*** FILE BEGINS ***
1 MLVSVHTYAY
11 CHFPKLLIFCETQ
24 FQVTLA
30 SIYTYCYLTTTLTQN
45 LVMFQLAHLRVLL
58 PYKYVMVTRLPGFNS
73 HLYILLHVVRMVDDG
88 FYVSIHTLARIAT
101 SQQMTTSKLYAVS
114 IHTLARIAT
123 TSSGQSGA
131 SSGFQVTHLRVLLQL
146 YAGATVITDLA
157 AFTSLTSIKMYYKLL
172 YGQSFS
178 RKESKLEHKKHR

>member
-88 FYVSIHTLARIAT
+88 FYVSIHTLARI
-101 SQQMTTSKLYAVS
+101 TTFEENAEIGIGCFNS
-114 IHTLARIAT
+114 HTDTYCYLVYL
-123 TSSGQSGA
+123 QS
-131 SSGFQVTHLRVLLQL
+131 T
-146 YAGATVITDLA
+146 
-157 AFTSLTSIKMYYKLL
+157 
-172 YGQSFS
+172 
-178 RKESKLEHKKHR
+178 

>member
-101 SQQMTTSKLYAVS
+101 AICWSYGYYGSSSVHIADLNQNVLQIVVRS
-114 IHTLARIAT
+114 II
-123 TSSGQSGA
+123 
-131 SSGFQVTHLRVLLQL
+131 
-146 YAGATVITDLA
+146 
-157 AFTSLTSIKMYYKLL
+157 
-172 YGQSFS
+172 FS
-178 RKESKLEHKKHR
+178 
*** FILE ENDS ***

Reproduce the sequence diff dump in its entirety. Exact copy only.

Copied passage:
1 MLVSVHTYAY
11 CHFPKLLIFCETQ
24 FQVTLA
30 SIYTYCYLTTTLTQN
45 LVMFQLAHLRVLL
58 PYKYVMVTRLPGFNS
73 HLYILLHVVRMVDDG
88 FYVSIHTLARIAT
101 SQQMTTSKLYAVS
114 IHTLARIAT
123 TSSGQSGA
131 SSGFQVTHLRVLLQL
146 YAGATVITDLA
157 AFTSLTSIKMYYKLL
172 YGQSFS
178 RKESKLEHKKHR

>member
-88 FYVSIHTLARIAT
+88 FYVSIHTLARI
-101 SQQMTTSKLYAVS
+101 TTFEENAEIGIGCFNS
-114 IHTLARIAT
+114 HTDTYCYLVYL
-123 TSSGQSGA
+123 QS
-131 SSGFQVTHLRVLLQL
+131 T
-146 YAGATVITDLA
+146 
-157 AFTSLTSIKMYYKLL
+157 
-172 YGQSFS
+172 
-178 RKESKLEHKKHR
+178 

>member
-101 SQQMTTSKLYAVS
+101 AICWSYGYYGSSSVHIADLNQNVLQIVVRS
-114 IHTLARIAT
+114 II
-123 TSSGQSGA
+123 
-131 SSGFQVTHLRVLLQL
+131 
-146 YAGATVITDLA
+146 
-157 AFTSLTSIKMYYKLL
+157 
-172 YGQSFS
+172 FS
-178 RKESKLEHKKHR
+178 